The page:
Writing Lesson 30 – Write What You Know

. . . Or Don’t Know! When I was a teenager starting to pursue my writing passion, I was constantly bombarded with the adage: write what you know. I found this a little bit frustrating, to say the least. After all, I was about fourteen. What did I know? Very little, I’ll tell you. Imagine […]

Writing Lesson 29 – Showing Actions and Emotions

We all have unique facial expressions and gestures. In a novel, these make each character different. Joe may frown when he’s thinking. Mary may pull her eyebrows together. Tracy might purse her lips and tap a finger against them. You might cross your arms and tap your foot. We’ve discussed showing vs. telling in several […]

Writing Lesson 25 – Use Comparisons to Show

Using Comparisons Brings Life to Dead Adjectives Whether you are writing a short story, a novel, or a non-fiction essay, you will need to give description, and often times to do so you will use comparison. It’s been said that “nothing means anything except as compared to something else”. In other words, if you say, […]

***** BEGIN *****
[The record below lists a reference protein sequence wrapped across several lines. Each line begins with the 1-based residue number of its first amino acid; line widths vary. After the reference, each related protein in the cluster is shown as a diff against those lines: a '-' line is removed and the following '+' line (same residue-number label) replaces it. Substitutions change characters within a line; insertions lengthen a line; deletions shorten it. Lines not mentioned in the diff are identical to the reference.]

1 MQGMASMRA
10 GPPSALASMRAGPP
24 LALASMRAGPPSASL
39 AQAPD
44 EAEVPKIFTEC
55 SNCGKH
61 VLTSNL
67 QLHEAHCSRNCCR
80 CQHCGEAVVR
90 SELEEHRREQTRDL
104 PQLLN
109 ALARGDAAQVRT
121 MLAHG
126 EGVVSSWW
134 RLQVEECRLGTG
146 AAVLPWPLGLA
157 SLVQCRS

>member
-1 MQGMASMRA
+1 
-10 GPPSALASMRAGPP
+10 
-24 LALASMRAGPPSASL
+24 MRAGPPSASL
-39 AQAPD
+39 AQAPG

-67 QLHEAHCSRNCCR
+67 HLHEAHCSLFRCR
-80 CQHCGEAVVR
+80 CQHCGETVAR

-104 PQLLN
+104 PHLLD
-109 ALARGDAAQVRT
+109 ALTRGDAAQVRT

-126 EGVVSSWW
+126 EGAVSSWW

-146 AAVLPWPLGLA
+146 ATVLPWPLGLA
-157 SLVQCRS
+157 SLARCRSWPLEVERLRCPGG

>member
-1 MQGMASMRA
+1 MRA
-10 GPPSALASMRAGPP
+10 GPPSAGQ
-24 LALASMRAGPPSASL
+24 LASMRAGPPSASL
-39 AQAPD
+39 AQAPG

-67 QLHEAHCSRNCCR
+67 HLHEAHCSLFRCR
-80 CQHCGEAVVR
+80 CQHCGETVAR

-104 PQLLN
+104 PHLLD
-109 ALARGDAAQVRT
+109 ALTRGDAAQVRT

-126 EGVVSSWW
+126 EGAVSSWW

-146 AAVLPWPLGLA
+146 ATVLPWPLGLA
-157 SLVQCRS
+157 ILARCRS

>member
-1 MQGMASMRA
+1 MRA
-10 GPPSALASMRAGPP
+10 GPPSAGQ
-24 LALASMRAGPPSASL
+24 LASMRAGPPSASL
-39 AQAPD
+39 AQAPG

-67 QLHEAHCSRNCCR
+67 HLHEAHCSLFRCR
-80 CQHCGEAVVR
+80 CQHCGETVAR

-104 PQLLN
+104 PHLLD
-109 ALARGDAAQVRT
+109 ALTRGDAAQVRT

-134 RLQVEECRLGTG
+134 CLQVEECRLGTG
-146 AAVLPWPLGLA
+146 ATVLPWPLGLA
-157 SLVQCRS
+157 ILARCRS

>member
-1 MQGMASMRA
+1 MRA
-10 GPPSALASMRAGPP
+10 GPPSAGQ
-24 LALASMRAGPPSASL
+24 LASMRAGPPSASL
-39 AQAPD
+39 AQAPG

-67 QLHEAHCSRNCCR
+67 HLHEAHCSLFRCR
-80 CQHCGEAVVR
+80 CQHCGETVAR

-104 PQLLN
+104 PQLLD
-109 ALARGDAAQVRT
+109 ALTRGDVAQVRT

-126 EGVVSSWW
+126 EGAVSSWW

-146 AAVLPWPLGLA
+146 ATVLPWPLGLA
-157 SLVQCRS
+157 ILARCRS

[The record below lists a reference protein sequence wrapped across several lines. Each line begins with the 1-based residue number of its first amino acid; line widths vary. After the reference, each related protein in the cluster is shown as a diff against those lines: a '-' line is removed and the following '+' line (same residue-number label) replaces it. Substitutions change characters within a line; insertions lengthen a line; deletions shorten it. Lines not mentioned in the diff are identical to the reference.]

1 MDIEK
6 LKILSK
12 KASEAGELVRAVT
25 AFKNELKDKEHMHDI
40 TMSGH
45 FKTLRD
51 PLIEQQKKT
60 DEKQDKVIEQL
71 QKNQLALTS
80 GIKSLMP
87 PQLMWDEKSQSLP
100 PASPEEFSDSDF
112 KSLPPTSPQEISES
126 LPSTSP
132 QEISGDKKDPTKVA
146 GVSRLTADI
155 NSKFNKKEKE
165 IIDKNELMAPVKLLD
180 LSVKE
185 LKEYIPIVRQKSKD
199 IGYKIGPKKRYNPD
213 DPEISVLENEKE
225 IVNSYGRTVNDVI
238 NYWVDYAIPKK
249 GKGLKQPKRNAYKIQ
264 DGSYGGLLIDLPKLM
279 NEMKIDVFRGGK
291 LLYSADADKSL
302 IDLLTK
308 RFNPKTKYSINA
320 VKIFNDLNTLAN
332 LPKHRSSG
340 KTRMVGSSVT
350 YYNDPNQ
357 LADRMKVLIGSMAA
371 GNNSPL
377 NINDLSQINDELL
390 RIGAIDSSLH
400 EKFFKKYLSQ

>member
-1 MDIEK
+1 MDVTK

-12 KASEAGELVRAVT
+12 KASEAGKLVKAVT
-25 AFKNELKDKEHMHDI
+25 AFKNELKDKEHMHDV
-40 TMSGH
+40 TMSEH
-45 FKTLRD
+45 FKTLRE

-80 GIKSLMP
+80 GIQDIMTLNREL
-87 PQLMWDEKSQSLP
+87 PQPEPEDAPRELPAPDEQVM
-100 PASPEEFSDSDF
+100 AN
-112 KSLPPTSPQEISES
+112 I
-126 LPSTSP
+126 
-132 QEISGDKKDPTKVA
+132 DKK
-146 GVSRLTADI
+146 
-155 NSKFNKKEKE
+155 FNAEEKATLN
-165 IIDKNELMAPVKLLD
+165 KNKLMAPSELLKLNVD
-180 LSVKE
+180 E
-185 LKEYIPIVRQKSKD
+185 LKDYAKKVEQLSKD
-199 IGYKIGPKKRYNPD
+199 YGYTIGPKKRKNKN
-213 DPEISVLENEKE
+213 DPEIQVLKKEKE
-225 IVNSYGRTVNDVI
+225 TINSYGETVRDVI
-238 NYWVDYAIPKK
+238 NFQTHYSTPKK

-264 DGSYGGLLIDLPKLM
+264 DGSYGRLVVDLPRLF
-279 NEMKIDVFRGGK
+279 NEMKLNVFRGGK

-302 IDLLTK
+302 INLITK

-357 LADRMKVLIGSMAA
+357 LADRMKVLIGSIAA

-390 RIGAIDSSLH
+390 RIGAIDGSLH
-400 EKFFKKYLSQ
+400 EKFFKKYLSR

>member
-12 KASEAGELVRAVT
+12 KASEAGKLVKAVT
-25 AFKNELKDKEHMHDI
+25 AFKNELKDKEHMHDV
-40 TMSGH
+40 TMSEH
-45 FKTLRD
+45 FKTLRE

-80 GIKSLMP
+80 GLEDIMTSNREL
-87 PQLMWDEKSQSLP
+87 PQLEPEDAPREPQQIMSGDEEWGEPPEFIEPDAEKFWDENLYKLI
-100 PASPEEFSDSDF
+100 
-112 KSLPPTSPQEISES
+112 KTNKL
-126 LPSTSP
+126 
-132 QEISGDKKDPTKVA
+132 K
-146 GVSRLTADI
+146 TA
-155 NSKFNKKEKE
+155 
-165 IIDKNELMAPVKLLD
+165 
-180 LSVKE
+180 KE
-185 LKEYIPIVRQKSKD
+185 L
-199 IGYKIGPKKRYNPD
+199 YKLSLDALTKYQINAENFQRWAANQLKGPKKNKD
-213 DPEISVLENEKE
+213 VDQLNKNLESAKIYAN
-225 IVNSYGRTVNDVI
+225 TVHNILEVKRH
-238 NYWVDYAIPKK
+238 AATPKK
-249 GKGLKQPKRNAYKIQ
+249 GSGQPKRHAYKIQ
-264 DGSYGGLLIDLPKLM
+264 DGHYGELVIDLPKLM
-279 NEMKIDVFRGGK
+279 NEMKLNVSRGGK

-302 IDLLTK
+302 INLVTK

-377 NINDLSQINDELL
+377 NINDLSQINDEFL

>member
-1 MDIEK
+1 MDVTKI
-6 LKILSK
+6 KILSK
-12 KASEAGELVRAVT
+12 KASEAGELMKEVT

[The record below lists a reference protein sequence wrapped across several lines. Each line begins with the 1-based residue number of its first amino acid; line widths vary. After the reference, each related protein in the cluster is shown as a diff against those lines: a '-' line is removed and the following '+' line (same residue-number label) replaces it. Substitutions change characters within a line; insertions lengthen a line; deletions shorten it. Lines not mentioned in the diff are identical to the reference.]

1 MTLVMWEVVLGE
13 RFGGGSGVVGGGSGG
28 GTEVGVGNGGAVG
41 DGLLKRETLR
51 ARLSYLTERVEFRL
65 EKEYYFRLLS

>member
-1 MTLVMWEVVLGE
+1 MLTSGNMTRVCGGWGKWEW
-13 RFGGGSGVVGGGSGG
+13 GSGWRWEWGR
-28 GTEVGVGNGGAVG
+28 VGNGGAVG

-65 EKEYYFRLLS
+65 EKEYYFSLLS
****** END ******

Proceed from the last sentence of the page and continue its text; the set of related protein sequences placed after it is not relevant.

Writing Lesson 12 – Creating Inner Conflict

Creating Emotion in Writing Almost every writing class or craft book will tell you the same thing: fiction must create a compelling emotional experience. The problem is these teachers also let you know that if your character cries, the reader probably won’t. So how do you build this emotion? Simply writing highly emotional phrases such […]

Writing Lesson 11 – Taste the Rainbow!

Sensory Writing is Sensational! Reading and writing are by nature very visual activities, but most people have five senses: sight, smell, taste, hearing, and touch. The more sensory perceptions you are able to engage in your writing, the more your reader will be able to experience your story almost first-hand. That’s a very good thing! Stories […]